Cleaning Poland’s air: EU hopes for green heating from Warsaw

There may be positive changes to the way heating is done in Poland in the works, which would do wonders to improve air quality in one of the EU's most polluted countries. [Shutterstock/dgdimension]

As fossil fuels continue to be burned to produce heat, Europe’s air quality suffers. With many of these fossil fuels coming from Russia, EU policymakers are seeing an opportunity to speed up their phase-out.

The EU has long been fighting air pollution, starting with the 1980 air quality directive. Pollution caused by burning biomass and fossil fuels has been linked to organ damage.

“Right now, hundreds of thousands of Europeans die prematurely due to air pollution,” European Commissioner and Green Deal chief Frans Timmermans said on 5 April.

Among the large EU countries, Poland is one of the worst offenders, with its residents most at risk from adverse health effects: outdoor air pollution causes an estimated €228 per household in additional annual healthcare costs in the country, a recent study found.

With key sources of pollution being the unfiltered burning of biomass and fossil fuels, the EU’s response to Russia’s war on Ukraine may prove an unexpected boon to air quality.

In March, a coalition of Ukrainian, Belarusian and European NGOs noted that “in 2021, the export of timber and wood products from the Russian Federation was $13.9 billion USD.”

“Wood from these regions is used to make buildings, paper, clothes and furniture, and to fuel your power plants,” the coalition of more than 120 NGOs added.

Poland’s efforts

Poland has already been trying to change its approach.

“Replacement of old, inefficient household heat sources should be prioritized,” explained Patryk Demski, vice-president of strategy and development at Polish energy holding Tauron. 

This would require both “new individual heat sources with the lowest possible emissions” as well as district heating, which is subject to “strict environmental requirements set by EU law,” he added during an event on 30 March. 

“Poland is really keeping the pace on switching the fuel mix of individual heaters, especially through the Clean Air Program, which enables individual households to switch fuel from the most polluting hard coal furnaces to more efficient boilers, heat pumps and pellet [biomass] boilers,” explained Piotr Sprzaczak, director of the district heating department at the Polish climate and environment ministry.

As the energy crisis and the EU-wide reluctance to continue subsidising Russia’s war continue, the “present situation should push for more ambitious and speedy actions,” said Claudia Canevari, head of the energy efficiency unit at the Commission’s energy department.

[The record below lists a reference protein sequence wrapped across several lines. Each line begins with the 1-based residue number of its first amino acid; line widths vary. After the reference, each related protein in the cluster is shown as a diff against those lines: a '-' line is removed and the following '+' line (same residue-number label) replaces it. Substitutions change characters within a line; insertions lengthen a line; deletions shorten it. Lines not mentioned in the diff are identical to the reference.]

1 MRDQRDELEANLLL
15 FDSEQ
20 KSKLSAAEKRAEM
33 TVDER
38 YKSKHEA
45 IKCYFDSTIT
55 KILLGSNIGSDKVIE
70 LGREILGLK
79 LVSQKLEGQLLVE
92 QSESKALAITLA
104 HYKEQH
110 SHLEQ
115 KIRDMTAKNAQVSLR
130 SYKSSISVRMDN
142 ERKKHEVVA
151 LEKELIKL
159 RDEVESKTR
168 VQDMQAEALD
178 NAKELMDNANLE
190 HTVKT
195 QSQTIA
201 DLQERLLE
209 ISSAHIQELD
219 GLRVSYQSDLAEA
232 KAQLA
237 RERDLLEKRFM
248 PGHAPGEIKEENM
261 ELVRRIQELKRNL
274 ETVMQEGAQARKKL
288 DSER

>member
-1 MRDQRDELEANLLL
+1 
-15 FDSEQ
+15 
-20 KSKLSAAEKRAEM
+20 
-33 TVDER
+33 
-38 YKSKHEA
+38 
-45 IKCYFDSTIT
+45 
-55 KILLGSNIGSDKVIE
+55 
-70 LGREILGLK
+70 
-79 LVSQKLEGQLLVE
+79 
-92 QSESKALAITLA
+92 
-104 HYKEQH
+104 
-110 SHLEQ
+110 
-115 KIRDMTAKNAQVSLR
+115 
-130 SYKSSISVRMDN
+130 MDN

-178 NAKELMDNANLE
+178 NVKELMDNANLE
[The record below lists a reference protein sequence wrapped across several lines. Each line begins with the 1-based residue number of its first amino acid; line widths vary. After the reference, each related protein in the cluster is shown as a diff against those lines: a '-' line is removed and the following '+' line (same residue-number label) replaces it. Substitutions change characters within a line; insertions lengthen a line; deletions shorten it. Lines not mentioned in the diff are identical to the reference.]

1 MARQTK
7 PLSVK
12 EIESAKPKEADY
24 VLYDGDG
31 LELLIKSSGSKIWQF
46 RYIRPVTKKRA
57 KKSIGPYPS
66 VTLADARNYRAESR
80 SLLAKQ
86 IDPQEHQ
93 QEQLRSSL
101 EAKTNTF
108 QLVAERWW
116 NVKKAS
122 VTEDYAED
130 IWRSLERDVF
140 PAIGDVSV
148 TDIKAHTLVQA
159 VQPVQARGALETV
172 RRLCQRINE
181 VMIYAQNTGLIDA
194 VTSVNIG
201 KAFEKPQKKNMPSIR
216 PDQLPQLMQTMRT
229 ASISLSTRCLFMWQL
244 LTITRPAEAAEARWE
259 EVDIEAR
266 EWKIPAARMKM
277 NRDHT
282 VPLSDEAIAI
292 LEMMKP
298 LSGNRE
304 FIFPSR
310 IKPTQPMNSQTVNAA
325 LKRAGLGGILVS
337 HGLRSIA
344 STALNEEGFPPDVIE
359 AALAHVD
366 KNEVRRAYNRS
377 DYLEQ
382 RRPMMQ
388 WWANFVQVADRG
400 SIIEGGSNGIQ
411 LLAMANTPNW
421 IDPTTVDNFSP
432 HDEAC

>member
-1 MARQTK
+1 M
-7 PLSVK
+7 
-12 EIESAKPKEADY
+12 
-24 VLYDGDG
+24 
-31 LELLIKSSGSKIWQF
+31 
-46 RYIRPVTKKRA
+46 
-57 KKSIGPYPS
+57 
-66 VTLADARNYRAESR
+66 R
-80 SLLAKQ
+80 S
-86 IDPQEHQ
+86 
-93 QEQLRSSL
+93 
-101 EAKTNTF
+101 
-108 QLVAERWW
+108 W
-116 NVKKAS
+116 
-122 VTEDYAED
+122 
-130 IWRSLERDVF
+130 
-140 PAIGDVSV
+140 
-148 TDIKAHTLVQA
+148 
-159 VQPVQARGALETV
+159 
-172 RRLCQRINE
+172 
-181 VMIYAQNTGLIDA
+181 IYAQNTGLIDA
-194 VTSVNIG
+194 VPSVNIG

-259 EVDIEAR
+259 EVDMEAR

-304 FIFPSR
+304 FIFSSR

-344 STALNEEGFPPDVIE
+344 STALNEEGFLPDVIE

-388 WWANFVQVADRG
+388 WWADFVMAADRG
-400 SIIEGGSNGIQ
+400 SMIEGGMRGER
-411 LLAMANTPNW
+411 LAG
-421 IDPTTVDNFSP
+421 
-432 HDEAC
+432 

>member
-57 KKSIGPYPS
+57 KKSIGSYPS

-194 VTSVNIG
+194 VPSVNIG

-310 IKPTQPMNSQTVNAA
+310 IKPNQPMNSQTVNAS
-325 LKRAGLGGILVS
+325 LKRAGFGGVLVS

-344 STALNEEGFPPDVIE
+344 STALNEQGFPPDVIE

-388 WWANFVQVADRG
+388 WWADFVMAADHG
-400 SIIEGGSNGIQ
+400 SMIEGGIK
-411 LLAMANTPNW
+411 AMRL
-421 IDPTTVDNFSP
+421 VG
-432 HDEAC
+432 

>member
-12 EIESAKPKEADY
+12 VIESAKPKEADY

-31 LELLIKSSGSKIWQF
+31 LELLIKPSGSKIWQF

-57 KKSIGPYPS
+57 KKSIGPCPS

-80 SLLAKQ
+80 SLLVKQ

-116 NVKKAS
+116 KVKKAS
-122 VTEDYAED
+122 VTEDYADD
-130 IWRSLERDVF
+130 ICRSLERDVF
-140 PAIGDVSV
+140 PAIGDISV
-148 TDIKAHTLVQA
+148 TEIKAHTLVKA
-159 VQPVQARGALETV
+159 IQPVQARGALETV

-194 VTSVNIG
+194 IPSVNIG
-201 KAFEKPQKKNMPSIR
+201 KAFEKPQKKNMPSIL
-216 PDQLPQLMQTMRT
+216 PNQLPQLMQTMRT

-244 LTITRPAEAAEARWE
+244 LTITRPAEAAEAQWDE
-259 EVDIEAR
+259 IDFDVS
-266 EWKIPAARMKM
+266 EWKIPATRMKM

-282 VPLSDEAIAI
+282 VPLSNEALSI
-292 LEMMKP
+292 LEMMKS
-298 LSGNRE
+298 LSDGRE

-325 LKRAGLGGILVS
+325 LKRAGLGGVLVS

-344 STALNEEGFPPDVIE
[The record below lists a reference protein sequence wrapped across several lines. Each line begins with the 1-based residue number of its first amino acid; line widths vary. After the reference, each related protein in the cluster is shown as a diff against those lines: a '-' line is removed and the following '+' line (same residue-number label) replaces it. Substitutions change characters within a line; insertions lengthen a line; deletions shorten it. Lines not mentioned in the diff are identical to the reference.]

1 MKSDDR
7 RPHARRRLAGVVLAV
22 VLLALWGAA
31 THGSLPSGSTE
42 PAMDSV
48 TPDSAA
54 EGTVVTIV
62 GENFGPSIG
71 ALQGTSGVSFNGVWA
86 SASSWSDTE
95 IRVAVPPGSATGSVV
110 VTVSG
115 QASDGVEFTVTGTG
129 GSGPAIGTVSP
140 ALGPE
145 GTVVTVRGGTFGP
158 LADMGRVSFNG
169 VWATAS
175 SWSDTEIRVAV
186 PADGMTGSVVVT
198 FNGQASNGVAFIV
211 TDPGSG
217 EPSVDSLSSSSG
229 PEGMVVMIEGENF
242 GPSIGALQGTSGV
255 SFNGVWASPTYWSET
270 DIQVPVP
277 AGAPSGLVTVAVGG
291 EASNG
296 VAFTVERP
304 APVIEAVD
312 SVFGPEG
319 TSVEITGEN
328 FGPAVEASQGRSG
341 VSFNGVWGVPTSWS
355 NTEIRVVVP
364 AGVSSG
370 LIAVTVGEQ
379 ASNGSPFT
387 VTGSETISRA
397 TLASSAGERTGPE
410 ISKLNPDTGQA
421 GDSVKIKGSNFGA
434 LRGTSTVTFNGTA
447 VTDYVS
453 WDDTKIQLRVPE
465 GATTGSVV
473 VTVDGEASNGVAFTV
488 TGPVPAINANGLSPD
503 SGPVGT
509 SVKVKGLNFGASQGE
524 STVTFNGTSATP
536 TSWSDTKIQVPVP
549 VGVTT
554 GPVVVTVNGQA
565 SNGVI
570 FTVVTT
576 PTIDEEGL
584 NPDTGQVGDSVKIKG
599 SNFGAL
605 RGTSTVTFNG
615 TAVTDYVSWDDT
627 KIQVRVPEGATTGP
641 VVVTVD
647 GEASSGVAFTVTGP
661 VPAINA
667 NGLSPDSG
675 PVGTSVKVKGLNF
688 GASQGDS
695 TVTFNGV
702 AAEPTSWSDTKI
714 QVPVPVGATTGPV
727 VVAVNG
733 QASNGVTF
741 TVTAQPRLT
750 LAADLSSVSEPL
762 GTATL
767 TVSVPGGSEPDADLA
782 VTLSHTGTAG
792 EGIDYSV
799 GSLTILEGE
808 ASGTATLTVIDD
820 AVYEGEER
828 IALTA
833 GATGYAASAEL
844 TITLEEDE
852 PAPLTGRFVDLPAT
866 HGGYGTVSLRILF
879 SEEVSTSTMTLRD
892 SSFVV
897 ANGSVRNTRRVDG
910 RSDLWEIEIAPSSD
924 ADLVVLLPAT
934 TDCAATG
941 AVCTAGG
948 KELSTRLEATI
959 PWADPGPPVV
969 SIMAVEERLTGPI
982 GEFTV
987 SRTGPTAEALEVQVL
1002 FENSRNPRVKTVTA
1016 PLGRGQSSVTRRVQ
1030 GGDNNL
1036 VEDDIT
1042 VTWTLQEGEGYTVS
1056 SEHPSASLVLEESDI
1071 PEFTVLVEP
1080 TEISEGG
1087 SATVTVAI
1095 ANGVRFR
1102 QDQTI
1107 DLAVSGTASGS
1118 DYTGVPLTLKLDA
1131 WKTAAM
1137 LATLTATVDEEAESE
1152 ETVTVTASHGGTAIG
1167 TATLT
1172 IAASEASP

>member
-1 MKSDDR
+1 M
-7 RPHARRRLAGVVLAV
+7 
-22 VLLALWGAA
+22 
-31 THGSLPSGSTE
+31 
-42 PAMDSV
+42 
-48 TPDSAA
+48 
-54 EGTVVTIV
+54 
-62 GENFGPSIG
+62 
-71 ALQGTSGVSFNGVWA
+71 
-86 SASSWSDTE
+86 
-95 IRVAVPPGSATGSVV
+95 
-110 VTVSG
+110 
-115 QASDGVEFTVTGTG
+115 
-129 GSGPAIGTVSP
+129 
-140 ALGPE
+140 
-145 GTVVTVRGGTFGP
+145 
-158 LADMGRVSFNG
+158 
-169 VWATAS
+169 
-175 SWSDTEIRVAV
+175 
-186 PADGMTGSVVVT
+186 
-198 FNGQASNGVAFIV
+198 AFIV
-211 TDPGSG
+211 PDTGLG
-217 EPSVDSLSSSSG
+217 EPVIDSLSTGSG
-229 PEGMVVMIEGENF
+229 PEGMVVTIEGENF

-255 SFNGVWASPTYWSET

“I think that everybody feels supportive towards actions that will allow the EU to withstand the present crisis,” she added.

Already, observers have noted a change in tack in Warsaw. “Thanks to renewable energy, we will be independent of expensive fossil fuels. Reducing fossil dependence is not only good for climate, but also lowers energy prices,” said the Polish Prime Minister Mateusz Morawiecki on 30 March.

Poland had largely been considered a laggard amid the EU’s green transformation, wanting to continue burning coal until 2049. 

Poland clarifies position on coal phase-out, it is still 2049

The Polish government has confirmed it still intends to produce energy from coal until 2049 despite signing a declaration at COP26 that some hoped meant Warsaw would part with the fossil fuel earlier.

But the circumstances on the ground are changing fast, with the market for electricity fuelled, no pollution heat pumps growing fast. “The heat pump market in Poland grew by about 88% last year,” said Sprzaczak.

“I recently heard that Warsaw installed more heat pumps than London, for example,” he added.

District heating

Poland’s other approach to fixing its pollution problem is with district heating, where heat is produced centrally and then distributed. 

“The Polish district heating sector is one of the biggest in the European Union,” Sprzaczak noted, adding that the sector was split between large urban areas and more rural district heating.

“In large cities like Warsaw, Poland and Kraków there are very large district heating systems that have at least one gigawatt of installed capacity,” he added. Warsaw has around five gigawatts.

On the other hand, there are almost 400 “municipal heating companies in smaller cities” that provide district heating.

Yet, all of Poland’s district heating, although in theory more efficient than individual household heating solutions, share one problem: “the district heating in Poland is almost 70% based on hard coal,” Sprzaczak admits.

Breaking away from fossil fuels

“Poland, as an example, has been very dependent on Russian fossil fuels, and it can be the example of a country that makes the switch to renewable energy in order to break free from the Russian dependence,” explained Ciarán Cuffe, a green EU lawmaker, at the event.

Cuffe, an architect, is the European Parliament’s point-man on the revision of the EU’s rules on buildings’ energy use performance.

“I think we can use the current crisis as an opportunity to start that process,” he added.

“Many countries around Europe have shown that district heating is a really efficient way forward when it comes to the heating sector,” he noted, but highlighted the need to power the efficient way of heating with renewables while improving buildings’ energy performance.

“The Ukraine crisis will help us move in that direction, and it’ll produce sustainable and healthy buildings,” he added.

[Edited by Nathalie Weatherald]

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